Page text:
The Power of Water in Umm Al Houl

February 12, 2018 in Energy

The Umm Al Houl Combined Cycle Power Plant is a 2520 MW combined cycle cogeneration plant under construction in south Doha, Qatar. It will be capable of producing 136.5 million imperial gallons of potable water a day, making it the biggest power and water project in the country.

The project will be delivered in two phases; the first phase will be completed by the second quarter of 2017, and the plant will be finished by the final quarter 2018.

The plant will consist of two power blocks in a 3+2 configuration. Each block will contain three gas turbines which will be used to generate the steam to drive two downstream steam turbines. The turbines and generators will be supplied by Siemens under a service agreement.

There is little doubt that the Umm Al Houl plant offers impressive prospects. With a total electrical output of 2.5 gigawatts and up to 136 million imperial gallons (618 million litres) of drinking water per day, the plant will provide 24% of the nation’s installed power generating capacity. It will be able to accommodate seasonal fluctuations and ensure regular, reliable power and water supplies for major events. The long-term service agreement is designed to improve the operating capabilities, flexibility and profitability of the Umm Al Houl power plant. The long-term servicing will be able to boost efficiency, reliability and availability throughout the plant’s lifecycle. Through preventative maintenance, there will be a sustained implementation of innovative service solutions. This will contribute towards shortened lead times and on-site technical field assistance.

Qatar has partnered with Siemens to power their ambitious growth aspirations. In 2009. Siemens and Doosan Heavy Industries & Construction Co. Ltd. formed a consortium completing the combined-cycle power plant unit ‘Ras Laffan B’.

Prime Minister and Interior Minister H E Sheikh Abdullah bin Nasser bin Khalifa Al Thani laid the foundation stone for the Umm Al Houl Power Plant of Qatar Electricity and Water Company in an opening ceremony. It was attended by Deputy Prime Minister and Minister of State for Cabinet Affairs H E Ahmed bin Abdullah bin Zaid Al Mahmoud Minister of Energy and Industry,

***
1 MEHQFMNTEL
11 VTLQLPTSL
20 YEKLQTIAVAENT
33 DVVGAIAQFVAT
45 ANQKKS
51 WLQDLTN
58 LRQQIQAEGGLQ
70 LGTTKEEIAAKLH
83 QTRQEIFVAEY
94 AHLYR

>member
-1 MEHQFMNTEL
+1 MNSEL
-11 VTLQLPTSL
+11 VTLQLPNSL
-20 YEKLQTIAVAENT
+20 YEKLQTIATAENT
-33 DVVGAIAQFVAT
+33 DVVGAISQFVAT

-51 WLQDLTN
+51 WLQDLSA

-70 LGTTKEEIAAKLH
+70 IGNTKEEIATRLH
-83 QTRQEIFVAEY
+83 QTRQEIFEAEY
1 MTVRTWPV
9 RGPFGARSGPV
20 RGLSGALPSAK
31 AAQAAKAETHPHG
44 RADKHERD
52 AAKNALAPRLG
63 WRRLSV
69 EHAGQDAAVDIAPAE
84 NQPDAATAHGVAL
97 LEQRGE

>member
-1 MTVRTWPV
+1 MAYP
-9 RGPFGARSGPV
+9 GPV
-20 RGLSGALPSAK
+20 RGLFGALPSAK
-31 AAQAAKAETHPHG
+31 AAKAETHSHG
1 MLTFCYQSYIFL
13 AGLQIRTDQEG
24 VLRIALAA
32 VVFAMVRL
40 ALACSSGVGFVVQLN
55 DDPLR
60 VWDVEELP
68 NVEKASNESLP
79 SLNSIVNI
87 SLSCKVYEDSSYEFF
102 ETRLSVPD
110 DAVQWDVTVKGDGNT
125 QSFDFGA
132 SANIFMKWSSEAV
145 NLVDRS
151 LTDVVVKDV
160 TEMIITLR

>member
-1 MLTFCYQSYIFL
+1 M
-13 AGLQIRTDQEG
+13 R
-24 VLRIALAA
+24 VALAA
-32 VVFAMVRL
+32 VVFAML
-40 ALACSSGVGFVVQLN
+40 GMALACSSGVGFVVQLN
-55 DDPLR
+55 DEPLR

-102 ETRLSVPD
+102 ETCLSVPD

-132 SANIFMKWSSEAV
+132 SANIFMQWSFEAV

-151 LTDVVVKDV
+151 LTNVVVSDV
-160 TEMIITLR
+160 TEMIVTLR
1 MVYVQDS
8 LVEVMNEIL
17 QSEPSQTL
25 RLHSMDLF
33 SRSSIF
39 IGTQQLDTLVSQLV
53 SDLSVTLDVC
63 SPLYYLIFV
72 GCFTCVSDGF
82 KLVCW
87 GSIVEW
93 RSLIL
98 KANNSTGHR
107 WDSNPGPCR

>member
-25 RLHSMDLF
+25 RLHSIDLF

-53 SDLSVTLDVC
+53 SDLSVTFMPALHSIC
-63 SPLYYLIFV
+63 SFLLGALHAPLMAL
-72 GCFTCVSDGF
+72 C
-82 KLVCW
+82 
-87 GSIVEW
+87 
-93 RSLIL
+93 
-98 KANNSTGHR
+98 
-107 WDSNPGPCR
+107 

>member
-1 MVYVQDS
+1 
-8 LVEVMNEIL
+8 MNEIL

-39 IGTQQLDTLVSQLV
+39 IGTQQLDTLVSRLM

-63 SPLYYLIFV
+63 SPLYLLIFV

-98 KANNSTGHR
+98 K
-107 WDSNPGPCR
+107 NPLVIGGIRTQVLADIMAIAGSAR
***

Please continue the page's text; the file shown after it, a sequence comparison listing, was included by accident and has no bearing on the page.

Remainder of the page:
H E Dr. Mohammed bin Saleh Al Sada former energy and industry minister and ex-president of Qatar Administrative Control and Transparency Authority, H E Abdullah bin Hamad Al Attiyah government officials and dignitaries.

In 2012, Siemens placed an order for a turnkey supply of a streetcar system and intelligent solutions for power distribution. Siemens then received an order from Qatar in 2013 to power a sewage treatment system. In August 2015, the company was awarded a major order by the state-run Qatar General Water & Electricity Corporation (KAHRAMAA) for the turnkey supply of 18 electrical substations.

“Qatar is experiencing rapid industrial, economic and population growth,” said Tim Holt, CEO of Siemens Power Generation Services, Power and Gas. He said:

“Supported by our highly experienced technical experts, our strong presence in the region and in close collaboration with our customer, our advanced services and maintenance solutions will help ensure this important new power plant operates reliably for many years to come.”

An engineering, procurement and construction (EPC) contract has been awarded to Samsung C&T to construct the complete facility. An EPC contract was also awarded to Hitachi Zosen for the construction of the potable water blending plant.

Nexans will provide 575km of power cables including MV and LV cables, while Doosan Hydro Technology has been awarded a contract for the water treatment and wastewater treatment system.

Yokogawa Electric Corporations will provide the control systems for the power and desalination plants, while high-pressure valves will be supplied by HP Valves.

ABB has also been contracted to supply turnkey substations to transfer the electricity generated to the grid. The substations will be at 400kV and 220kV/132kV, equipped with gas-insulated switchgear as well as advanced control and protection, and telecommunication systems.

The design and construction of the desalination plants will be completed by ACCIONA Agua, who will also be responsible for their operation and maintenance.